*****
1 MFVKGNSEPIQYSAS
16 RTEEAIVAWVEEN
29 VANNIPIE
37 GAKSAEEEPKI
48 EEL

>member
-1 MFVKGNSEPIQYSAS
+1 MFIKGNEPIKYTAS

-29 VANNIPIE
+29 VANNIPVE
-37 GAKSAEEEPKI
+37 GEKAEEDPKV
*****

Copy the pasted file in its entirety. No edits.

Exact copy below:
1 MFVKGNSEPIQYSAS
16 RTEEAIVAWVEEN
29 VANNIPIE
37 GAKSAEEEPKI
48 EEL

>member
-1 MFVKGNSEPIQYSAS
+1 MFIKGNEPIKYTAS

-29 VANNIPIE
+29 VANNIPVE
-37 GAKSAEEEPKI
+37 GEKAEEDPKV